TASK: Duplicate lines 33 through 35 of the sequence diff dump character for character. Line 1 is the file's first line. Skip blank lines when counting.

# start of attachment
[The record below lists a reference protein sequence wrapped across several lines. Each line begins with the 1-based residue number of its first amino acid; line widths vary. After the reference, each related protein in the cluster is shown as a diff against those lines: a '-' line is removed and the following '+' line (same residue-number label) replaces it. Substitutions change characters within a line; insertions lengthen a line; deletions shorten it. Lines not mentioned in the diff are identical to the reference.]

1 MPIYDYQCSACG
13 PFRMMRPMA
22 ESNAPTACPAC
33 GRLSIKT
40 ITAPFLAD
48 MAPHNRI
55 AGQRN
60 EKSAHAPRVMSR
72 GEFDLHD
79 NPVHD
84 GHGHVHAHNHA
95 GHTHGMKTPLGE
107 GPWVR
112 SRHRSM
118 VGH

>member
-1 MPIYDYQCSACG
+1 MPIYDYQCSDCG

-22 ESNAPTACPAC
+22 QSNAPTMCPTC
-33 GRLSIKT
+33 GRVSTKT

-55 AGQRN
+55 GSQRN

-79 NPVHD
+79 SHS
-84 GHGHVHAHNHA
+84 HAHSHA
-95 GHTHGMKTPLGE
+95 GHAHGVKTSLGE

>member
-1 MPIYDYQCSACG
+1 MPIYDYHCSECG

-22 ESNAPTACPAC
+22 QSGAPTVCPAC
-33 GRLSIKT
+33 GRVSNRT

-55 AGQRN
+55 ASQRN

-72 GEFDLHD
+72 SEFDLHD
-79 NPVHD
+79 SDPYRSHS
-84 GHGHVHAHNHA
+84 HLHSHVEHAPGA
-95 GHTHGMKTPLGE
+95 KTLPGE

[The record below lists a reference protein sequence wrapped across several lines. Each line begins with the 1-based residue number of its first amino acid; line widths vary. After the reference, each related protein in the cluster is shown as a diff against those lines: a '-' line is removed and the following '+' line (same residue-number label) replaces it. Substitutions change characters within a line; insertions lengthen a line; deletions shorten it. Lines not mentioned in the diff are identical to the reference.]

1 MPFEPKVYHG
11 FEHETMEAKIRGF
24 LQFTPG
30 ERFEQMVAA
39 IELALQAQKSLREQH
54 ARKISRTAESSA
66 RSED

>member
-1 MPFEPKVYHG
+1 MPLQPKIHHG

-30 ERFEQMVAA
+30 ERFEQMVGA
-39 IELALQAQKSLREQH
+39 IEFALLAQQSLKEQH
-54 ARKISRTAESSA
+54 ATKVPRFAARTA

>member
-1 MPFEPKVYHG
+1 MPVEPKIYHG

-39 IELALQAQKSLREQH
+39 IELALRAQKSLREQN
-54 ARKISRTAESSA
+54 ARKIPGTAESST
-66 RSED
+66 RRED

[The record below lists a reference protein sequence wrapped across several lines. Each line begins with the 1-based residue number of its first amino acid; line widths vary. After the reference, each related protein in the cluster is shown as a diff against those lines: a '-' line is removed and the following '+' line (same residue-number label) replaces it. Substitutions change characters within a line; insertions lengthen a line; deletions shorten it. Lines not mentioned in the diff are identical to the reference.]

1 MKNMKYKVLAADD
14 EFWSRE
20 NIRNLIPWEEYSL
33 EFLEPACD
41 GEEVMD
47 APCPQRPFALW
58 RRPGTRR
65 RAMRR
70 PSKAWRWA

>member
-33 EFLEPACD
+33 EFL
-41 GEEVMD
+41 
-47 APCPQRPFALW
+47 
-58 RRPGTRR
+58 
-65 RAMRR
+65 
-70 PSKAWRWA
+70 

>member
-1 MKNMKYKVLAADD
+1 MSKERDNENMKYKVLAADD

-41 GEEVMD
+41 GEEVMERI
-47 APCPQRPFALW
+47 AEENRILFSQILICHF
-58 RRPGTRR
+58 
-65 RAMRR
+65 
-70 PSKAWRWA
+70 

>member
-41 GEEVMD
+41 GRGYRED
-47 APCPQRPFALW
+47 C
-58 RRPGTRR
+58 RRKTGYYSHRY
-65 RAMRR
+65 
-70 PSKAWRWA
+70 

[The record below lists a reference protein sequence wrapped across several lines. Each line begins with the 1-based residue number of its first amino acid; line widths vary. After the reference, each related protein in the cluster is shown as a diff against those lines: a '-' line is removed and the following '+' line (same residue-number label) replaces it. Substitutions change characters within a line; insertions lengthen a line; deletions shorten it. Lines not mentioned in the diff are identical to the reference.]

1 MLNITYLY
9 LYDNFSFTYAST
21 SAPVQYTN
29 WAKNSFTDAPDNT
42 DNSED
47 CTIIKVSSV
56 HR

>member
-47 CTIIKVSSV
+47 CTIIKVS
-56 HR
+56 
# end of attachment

-1 MPIYDYQCSACG
+1 MPIYDYHCSECG

-22 ESNAPTACPAC